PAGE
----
“Broadcasting the Gospel,” Ensign, June 1995, 69–70
Not every woman has a state legislature pass a resolution in her honor, but Rachel Craig of the Kotzebue Branch, Anchorage Alaska Bush District, has. Sister Craig was recognized by the Fifteenth Alaska Legislature for her work in cultural affairs in the Northwest Arctic School District; for promoting cross-cultural understanding through writing and lecturing on the native Inupiaq language; for her selection as Outstanding Graduating Senior Woman at the University of Alaska; and for helping share and preserve the Eskimo heritage.
Living on the tip of an icy finger of land that reaches into the Chukchi Sea just above the Bering Strait, Rachel is both an influential citizen and one of the few members of the Church in the area. Her testimony affects everything she does. For example, every Sunday Rachel and her husband, David, broadcast a brief religious radio program over the local radio. David writes the sermonettes in English, and Rachel translates them into her native Inupiaq language. Both versions are broadcast.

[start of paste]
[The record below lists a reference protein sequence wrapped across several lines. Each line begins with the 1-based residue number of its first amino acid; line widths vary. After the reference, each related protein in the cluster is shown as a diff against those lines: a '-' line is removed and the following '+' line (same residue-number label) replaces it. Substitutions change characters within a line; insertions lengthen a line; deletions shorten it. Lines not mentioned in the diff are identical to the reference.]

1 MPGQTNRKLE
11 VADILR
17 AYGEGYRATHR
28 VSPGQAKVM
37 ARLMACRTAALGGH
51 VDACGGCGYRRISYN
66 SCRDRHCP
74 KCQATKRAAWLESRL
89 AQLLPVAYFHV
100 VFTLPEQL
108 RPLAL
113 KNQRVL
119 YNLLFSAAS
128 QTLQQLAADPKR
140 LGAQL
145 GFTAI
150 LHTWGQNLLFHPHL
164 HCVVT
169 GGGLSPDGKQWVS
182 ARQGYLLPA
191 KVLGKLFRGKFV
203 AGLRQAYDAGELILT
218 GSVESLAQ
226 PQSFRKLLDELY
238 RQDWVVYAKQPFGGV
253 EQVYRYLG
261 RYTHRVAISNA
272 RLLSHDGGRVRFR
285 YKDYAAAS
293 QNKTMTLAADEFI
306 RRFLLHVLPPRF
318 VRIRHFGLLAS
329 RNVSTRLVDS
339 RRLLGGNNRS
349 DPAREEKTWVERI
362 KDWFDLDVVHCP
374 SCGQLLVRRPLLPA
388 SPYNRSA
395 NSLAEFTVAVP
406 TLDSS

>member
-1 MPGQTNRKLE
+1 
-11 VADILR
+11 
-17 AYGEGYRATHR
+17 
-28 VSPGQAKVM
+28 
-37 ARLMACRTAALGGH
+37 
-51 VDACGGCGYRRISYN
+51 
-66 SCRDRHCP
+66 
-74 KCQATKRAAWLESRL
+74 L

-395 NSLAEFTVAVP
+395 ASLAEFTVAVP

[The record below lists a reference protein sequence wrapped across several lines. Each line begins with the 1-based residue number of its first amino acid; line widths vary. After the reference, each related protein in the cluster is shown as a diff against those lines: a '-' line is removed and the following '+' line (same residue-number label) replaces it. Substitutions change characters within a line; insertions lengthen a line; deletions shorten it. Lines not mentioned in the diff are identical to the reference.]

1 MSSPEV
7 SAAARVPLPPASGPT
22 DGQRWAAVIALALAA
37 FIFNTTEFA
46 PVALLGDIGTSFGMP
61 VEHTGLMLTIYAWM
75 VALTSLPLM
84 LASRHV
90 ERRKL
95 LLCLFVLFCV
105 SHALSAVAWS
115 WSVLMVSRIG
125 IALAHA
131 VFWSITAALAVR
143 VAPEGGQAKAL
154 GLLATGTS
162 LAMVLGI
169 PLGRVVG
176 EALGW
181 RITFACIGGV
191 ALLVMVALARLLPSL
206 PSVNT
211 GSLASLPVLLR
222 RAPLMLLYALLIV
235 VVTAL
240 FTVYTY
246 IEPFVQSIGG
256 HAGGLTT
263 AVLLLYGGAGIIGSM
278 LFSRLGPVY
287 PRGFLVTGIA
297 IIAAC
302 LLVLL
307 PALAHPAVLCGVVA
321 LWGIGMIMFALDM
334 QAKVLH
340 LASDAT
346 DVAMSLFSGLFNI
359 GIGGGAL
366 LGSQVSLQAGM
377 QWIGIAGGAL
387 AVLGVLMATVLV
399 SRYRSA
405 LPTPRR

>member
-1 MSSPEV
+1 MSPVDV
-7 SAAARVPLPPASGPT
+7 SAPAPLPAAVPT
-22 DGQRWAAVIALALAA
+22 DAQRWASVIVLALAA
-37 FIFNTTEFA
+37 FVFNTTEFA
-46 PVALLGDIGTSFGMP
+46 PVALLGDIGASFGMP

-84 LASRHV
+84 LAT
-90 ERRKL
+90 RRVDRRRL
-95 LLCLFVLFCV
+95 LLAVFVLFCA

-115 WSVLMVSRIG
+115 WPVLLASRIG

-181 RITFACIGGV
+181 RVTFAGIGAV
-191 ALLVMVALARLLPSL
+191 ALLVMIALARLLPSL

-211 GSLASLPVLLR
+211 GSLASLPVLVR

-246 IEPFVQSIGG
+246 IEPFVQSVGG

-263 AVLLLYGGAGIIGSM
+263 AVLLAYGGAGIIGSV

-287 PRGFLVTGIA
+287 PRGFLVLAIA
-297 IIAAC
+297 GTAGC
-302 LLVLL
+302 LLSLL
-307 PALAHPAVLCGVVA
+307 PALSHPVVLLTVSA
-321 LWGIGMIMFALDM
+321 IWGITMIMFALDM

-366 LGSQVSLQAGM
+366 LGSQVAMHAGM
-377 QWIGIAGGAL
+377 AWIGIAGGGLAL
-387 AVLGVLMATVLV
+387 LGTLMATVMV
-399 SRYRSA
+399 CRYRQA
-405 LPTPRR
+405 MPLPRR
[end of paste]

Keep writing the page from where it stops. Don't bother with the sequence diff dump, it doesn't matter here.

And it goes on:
Although Rachel grew up in Kotzebue, she met David in Seattle, Washington, where she was going to school. They were married in 1959 and later adopted a son. As their son grew, they felt the need to provide him with religious upbringing. The missionaries came into their life from two directions at once—through telephone contacting and when a friend invited the family to listen to the discussions in their home.
After thirteen years of marriage, the Craigs decided to return to Kotzebue. The Craigs were happy to see the organization of the first branch in the area.
“We don’t have a lot of new members yet,” Rachel reports. “But the people here often comment positively on our radio program.”
Rachel has been very influential in gathering histories and genealogies of her people. Anthropologists have worked in this area for decades and have not been able to acquire some information because of the language barrier and the reluctance of some people to share information with strangers. But they willingly talk with Rachel.
In her, they know they have found a sister.—David Albert Hales, Fairbanks, Alaska